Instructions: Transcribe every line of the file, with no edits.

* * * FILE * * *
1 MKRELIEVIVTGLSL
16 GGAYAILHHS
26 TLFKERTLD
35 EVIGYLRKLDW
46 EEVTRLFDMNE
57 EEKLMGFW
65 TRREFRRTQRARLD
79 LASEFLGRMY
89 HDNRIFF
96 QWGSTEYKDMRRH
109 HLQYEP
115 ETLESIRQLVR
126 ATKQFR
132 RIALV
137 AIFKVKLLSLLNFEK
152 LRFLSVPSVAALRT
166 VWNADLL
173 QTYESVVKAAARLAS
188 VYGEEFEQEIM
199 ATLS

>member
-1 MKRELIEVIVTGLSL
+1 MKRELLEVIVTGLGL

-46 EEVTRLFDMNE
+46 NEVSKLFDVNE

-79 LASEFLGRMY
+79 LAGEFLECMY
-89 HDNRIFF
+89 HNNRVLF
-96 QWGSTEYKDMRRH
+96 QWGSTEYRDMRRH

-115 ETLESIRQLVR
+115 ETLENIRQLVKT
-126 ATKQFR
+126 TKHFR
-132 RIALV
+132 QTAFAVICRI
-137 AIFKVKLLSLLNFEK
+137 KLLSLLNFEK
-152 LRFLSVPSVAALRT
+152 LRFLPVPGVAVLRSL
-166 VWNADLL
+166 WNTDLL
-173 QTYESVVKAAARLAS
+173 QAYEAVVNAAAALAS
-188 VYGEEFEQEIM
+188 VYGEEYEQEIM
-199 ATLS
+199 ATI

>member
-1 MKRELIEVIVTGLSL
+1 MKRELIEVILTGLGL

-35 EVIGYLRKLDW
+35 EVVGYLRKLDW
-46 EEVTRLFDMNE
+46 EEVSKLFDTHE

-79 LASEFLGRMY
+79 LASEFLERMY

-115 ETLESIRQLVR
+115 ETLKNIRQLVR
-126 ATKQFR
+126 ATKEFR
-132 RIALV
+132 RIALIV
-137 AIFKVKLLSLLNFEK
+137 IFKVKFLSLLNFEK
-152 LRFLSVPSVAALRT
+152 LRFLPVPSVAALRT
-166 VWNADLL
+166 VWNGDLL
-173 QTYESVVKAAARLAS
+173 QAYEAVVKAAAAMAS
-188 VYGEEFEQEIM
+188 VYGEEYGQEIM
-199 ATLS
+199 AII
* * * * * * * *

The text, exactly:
1 MKRELIEVIVTGLSL
16 GGAYAILHHS
26 TLFKERTLD
35 EVIGYLRKLDW
46 EEVTRLFDMNE
57 EEKLMGFW
65 TRREFRRTQRARLD
79 LASEFLGRMY
89 HDNRIFF
96 QWGSTEYKDMRRH
109 HLQYEP
115 ETLESIRQLVR
126 ATKQFR
132 RIALV
137 AIFKVKLLSLLNFEK
152 LRFLSVPSVAALRT
166 VWNADLL
173 QTYESVVKAAARLAS
188 VYGEEFEQEIM
199 ATLS

>member
-1 MKRELIEVIVTGLSL
+1 MKRELLEVIVTGLGL

-46 EEVTRLFDMNE
+46 NEVSKLFDVNE

-79 LASEFLGRMY
+79 LAGEFLECMY
-89 HDNRIFF
+89 HNNRVLF
-96 QWGSTEYKDMRRH
+96 QWGSTEYRDMRRH

-115 ETLESIRQLVR
+115 ETLENIRQLVKT
-126 ATKQFR
+126 TKHFR
-132 RIALV
+132 QTAFAVICRI
-137 AIFKVKLLSLLNFEK
+137 KLLSLLNFEK
-152 LRFLSVPSVAALRT
+152 LRFLPVPGVAVLRSL
-166 VWNADLL
+166 WNTDLL
-173 QTYESVVKAAARLAS
+173 QAYEAVVNAAAALAS
-188 VYGEEFEQEIM
+188 VYGEEYEQEIM
-199 ATLS
+199 ATI

>member
-1 MKRELIEVIVTGLSL
+1 MKRELIEVILTGLGL

-35 EVIGYLRKLDW
+35 EVVGYLRKLDW
-46 EEVTRLFDMNE
+46 EEVSKLFDTHE

-79 LASEFLGRMY
+79 LASEFLERMY

-115 ETLESIRQLVR
+115 ETLKNIRQLVR
-126 ATKQFR
+126 ATKEFR
-132 RIALV
+132 RIALIV
-137 AIFKVKLLSLLNFEK
+137 IFKVKFLSLLNFEK
-152 LRFLSVPSVAALRT
+152 LRFLPVPSVAALRT
-166 VWNADLL
+166 VWNGDLL
-173 QTYESVVKAAARLAS
+173 QAYEAVVKAAAAMAS
-188 VYGEEFEQEIM
+188 VYGEEYGQEIM
-199 ATLS
+199 AII